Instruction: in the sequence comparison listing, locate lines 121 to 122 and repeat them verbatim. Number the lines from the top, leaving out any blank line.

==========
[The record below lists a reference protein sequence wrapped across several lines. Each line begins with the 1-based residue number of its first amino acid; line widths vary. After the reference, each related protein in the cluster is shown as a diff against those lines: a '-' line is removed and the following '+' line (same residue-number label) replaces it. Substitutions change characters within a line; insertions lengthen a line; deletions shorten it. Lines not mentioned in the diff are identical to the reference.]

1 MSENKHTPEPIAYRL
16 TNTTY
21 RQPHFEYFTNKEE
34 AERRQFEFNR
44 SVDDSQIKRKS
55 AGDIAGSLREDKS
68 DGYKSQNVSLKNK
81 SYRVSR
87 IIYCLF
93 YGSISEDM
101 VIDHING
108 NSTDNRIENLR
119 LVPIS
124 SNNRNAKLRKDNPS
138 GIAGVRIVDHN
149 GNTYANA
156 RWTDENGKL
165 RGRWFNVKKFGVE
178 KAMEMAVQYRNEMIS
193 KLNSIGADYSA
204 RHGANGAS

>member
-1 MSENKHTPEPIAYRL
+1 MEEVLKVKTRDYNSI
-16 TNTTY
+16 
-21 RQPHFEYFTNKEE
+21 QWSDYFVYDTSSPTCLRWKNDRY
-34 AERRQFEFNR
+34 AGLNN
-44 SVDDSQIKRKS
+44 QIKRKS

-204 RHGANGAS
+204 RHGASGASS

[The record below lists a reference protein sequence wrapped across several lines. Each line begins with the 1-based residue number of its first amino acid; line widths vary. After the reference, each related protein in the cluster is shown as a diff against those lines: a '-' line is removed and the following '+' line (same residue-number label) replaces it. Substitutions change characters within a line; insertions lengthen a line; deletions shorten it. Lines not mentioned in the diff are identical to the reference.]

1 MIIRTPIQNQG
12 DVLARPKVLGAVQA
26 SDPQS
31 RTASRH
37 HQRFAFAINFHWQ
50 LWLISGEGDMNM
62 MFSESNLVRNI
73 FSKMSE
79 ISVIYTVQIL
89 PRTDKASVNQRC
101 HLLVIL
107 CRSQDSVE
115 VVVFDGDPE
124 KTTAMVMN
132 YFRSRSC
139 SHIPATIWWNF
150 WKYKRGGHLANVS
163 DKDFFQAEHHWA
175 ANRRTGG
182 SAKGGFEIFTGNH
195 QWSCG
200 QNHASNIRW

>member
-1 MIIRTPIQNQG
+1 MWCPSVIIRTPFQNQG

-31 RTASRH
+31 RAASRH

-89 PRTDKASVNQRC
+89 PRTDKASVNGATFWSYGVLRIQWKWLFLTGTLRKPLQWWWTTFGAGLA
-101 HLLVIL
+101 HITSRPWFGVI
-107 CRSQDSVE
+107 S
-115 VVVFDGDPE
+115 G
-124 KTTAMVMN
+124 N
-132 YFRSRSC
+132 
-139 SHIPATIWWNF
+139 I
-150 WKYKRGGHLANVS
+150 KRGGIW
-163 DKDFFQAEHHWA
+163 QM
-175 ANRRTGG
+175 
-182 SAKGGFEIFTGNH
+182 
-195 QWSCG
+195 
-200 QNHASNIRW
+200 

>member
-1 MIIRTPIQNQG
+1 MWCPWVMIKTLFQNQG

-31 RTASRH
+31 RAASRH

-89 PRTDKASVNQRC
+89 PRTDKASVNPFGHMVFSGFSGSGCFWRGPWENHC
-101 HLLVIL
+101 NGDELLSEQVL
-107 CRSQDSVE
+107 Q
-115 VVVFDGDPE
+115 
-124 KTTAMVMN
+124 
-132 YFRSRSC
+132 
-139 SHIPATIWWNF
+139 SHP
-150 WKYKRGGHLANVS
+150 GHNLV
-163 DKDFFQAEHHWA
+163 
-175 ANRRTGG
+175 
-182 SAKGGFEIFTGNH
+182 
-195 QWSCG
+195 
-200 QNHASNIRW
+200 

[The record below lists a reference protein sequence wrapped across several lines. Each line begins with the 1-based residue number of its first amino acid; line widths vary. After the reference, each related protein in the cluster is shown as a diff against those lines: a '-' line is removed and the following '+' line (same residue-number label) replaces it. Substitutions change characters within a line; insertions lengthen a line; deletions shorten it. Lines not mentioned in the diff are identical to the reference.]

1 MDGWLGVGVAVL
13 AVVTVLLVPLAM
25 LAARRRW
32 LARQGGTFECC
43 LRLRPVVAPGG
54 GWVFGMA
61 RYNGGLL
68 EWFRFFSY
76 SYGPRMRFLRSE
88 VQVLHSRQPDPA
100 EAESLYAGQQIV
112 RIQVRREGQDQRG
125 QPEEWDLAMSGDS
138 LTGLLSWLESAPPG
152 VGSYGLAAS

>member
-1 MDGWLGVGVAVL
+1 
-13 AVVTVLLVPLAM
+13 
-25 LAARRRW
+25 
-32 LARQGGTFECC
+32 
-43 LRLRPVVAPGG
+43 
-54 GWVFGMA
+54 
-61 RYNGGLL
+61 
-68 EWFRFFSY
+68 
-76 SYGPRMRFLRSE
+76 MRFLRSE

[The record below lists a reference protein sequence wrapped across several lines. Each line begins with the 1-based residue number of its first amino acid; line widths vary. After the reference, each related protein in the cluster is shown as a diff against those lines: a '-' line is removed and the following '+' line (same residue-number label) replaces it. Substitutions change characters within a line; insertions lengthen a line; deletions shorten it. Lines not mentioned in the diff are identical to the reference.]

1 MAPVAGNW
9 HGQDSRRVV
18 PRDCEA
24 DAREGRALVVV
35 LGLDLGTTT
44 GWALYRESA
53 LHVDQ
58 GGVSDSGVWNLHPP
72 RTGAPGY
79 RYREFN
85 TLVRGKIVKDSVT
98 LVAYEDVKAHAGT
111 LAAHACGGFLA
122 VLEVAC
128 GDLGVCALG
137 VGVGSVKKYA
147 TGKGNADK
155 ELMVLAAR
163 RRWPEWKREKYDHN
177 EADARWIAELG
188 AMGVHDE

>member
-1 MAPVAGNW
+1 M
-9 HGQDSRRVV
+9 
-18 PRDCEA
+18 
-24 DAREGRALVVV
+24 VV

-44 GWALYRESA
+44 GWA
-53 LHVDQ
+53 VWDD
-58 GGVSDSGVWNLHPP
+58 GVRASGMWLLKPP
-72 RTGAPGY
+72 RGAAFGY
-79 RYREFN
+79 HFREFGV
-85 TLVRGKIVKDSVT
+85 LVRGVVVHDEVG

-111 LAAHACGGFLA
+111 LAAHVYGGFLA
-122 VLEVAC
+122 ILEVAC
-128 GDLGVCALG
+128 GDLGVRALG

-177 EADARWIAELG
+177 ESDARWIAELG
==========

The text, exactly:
[The record below lists a reference protein sequence wrapped across several lines. Each line begins with the 1-based residue number of its first amino acid; line widths vary. After the reference, each related protein in the cluster is shown as a diff against those lines: a '-' line is removed and the following '+' line (same residue-number label) replaces it. Substitutions change characters within a line; insertions lengthen a line; deletions shorten it. Lines not mentioned in the diff are identical to the reference.]

1 MDGWLGVGVAVL